(click image to zoom-in)
|Author: Jan Porcellis|
|Landscape, Painting, Oil on panel, 45.5x65 cm|
|Origin: Holland, Mid-1620s|
Seascapes and winter landscapes represented a new area for Dutch painters in the early 17th century. One artist who was among the early marine painters was Jan Porcellis, whose best work in the Hermitage is this seascape showing ships in bad weather.
The artist selected a simple motif: the ships moving out to the open sea, towards a fort. However, in contrasting the vast ships tilting under the force of the water, and the small boat with its fishermen, Porcellis introduces the theme of man and the sea. The men in the boat, raising their oars above the water, have set off at the mercy of the elements. In the rhythm of the ship's movement we see resistance to the heavy, threatening masses of water.
In this small work we gain a sense of the endless space of the sea and sky, which the artist's brush unites through the use of a greyish haze in the air. It was in such seascapes that Porcellis laid the basis for tonal painting.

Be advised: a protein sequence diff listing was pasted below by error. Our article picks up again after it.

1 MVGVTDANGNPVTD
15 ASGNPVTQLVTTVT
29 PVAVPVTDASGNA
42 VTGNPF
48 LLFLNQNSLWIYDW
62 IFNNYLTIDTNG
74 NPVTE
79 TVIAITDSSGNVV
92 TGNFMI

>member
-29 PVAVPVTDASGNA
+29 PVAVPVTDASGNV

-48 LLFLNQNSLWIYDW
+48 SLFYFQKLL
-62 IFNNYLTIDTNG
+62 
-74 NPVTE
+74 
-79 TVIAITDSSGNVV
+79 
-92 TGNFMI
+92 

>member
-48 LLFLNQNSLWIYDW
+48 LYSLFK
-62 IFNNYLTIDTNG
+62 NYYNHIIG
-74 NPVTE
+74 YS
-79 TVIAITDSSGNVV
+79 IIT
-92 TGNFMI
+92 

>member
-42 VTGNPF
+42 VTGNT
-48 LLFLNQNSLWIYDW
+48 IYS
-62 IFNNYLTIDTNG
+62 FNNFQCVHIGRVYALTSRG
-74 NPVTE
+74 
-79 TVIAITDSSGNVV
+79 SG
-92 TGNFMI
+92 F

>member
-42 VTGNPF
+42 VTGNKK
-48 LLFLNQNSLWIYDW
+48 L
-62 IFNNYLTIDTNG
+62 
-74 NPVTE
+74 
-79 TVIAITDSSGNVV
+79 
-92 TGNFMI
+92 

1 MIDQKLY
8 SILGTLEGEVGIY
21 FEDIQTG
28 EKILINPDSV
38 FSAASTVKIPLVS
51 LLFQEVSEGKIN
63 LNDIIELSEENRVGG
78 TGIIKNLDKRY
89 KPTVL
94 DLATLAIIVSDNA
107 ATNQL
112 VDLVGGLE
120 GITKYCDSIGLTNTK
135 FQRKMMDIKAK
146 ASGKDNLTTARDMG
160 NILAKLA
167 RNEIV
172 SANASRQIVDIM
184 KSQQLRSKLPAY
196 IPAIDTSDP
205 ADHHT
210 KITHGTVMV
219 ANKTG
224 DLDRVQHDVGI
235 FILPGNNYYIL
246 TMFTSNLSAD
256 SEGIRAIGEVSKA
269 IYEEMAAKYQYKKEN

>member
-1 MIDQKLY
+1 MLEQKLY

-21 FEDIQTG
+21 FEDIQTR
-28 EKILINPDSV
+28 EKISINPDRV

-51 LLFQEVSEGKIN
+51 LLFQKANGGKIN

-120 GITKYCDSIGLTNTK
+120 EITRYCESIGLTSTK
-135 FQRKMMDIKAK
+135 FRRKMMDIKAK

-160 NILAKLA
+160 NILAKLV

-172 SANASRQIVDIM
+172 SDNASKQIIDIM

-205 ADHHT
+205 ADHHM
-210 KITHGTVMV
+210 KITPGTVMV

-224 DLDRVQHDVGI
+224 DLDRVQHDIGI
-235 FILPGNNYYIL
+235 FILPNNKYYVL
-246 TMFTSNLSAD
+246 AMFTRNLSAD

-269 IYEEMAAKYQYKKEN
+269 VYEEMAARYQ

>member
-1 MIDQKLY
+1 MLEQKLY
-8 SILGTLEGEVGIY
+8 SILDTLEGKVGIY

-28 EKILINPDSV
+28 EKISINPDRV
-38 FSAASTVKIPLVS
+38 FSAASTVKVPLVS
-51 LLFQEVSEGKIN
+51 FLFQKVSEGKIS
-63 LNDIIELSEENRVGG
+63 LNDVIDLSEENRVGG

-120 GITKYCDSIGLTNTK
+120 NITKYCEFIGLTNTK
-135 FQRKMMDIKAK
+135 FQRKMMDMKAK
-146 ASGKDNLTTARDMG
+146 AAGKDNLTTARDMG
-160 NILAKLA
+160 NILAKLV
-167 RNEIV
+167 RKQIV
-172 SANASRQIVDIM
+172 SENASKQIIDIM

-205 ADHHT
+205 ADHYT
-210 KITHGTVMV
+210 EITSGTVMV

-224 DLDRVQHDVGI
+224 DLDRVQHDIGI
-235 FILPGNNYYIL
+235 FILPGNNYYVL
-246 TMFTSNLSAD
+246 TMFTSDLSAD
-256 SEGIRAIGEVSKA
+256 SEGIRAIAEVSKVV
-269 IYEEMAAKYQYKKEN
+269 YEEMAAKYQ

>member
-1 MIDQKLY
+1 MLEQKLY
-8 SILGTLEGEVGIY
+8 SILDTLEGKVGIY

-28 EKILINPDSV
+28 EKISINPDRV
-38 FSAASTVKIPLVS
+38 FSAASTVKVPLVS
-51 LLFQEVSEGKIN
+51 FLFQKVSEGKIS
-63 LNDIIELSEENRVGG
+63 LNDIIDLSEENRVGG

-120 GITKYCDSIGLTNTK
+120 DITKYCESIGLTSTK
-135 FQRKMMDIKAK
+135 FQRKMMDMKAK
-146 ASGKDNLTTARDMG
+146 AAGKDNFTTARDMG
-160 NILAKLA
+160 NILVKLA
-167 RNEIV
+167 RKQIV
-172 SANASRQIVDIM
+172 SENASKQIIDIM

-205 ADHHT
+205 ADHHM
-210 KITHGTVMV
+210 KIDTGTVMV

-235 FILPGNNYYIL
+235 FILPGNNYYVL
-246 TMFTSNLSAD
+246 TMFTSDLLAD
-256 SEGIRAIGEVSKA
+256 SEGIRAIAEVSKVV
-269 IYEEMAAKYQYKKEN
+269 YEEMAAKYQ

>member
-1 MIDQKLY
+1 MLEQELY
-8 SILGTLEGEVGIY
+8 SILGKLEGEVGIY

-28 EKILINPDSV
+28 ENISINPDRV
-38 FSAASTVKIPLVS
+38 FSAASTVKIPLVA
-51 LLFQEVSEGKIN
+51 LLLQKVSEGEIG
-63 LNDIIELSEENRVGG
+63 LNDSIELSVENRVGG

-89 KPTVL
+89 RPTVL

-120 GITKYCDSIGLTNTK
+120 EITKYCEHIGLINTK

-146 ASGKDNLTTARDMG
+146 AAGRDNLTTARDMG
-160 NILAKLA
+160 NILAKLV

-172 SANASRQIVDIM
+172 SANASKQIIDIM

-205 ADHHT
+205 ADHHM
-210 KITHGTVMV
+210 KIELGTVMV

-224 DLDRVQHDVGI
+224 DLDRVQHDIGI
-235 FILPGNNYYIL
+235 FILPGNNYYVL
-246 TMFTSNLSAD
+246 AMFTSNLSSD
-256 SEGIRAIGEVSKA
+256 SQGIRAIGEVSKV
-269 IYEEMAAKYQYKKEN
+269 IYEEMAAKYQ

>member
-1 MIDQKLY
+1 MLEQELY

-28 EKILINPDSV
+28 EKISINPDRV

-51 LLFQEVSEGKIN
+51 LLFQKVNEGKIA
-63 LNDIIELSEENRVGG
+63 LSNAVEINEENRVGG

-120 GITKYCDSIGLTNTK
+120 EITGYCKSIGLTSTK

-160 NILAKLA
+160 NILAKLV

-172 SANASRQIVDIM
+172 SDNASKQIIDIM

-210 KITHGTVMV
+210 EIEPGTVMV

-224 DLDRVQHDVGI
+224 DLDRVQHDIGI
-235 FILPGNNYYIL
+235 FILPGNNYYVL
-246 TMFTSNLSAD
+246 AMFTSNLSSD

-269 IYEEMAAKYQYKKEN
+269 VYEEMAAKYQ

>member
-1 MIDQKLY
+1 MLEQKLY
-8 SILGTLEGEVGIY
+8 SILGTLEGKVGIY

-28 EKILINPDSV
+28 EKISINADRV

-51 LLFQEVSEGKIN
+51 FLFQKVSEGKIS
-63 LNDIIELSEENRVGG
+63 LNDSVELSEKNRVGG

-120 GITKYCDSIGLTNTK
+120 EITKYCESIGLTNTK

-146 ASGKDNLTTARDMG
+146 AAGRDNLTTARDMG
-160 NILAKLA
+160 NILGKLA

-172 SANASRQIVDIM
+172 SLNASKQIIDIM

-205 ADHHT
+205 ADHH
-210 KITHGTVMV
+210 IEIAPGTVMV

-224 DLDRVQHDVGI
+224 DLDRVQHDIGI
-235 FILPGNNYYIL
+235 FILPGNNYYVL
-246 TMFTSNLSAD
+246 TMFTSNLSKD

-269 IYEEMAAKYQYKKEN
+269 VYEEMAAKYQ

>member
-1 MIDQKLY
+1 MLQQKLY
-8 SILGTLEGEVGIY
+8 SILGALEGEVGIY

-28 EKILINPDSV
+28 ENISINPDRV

The ships with their tricolour Dutch flag sailing upon the open sea symbolised the life of this young country which was not to gain its independence from Spain until 1648. Porcellis's landscape can be understood as a metaphor for human courage and resistance to the everyday storms of life. He was perhaps the first romantic sea painter in European art.
|Source of entry: Peterhof Palace, 1921|
|Exibition: Dutch art: 17th century|
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